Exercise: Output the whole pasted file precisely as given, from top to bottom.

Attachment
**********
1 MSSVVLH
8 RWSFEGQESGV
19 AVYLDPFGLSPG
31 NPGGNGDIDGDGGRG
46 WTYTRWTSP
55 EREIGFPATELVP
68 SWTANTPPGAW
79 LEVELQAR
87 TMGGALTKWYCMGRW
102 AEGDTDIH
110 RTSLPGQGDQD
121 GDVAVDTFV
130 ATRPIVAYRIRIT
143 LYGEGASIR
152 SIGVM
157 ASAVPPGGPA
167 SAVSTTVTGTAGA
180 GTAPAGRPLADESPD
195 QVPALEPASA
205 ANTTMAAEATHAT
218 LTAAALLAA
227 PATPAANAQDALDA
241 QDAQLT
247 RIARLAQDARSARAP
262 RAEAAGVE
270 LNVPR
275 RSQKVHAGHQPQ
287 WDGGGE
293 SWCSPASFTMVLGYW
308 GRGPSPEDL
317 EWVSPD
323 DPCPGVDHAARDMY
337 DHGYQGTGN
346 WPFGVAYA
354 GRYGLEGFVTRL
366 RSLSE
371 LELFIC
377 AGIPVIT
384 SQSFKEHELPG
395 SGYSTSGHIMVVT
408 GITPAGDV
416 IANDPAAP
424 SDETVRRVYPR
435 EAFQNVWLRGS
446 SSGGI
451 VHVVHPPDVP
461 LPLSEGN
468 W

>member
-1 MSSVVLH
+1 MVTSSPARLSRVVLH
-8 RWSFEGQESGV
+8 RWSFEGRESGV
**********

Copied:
1 MSSVVLH
8 RWSFEGQESGV
19 AVYLDPFGLSPG
31 NPGGNGDIDGDGGRG
46 WTYTRWTSP
55 EREIGFPATELVP
68 SWTANTPPGAW
79 LEVELQAR
87 TMGGALTKWYCMGRW
102 AEGDTDIH
110 RTSLPGQGDQD
121 GDVAVDTFV
130 ATRPIVAYRIRIT
143 LYGEGASIR
152 SIGVM
157 ASAVPPGGPA
167 SAVSTTVTGTAGA
180 GTAPAGRPLADESPD
195 QVPALEPASA
205 ANTTMAAEATHAT
218 LTAAALLAA
227 PATPAANAQDALDA
241 QDAQLT
247 RIARLAQDARSARAP
262 RAEAAGVE
270 LNVPR
275 RSQKVHAGHQPQ
287 WDGGGE
293 SWCSPASFTMVLGYW
308 GRGPSPEDL
317 EWVSPD
323 DPCPGVDHAARDMY
337 DHGYQGTGN
346 WPFGVAYA
354 GRYGLEGFVTRL
366 RSLSE
371 LELFIC
377 AGIPVIT
384 SQSFKEHELPG
395 SGYSTSGHIMVVT
408 GITPAGDV
416 IANDPAAP
424 SDETVRRVYPR
435 EAFQNVWLRGS
446 SSGGI
451 VHVVHPPDVP
461 LPLSEGN
468 W

>member
-1 MSSVVLH
+1 MVTSSPARLSRVVLH
-8 RWSFEGQESGV
+8 RWSFEGRESGV